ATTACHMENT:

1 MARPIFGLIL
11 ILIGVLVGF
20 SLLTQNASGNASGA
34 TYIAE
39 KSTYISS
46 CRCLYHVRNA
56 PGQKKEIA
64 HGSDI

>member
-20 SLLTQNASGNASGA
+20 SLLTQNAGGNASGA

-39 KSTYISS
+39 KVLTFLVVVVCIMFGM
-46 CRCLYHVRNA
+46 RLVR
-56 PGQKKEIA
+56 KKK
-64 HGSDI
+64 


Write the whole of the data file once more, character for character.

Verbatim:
1 MARPIFGLIL
11 ILIGVLVGF
20 SLLTQNASGNASGA
34 TYIAE
39 KSTYISS
46 CRCLYHVRNA
56 PGQKKEIA
64 HGSDI

>member
-20 SLLTQNASGNASGA
+20 SLLTQNAGGNASGA

-39 KSTYISS
+39 KVLTFLVVVVCIMFGM
-46 CRCLYHVRNA
+46 RLVR
-56 PGQKKEIA
+56 KKK
-64 HGSDI
+64 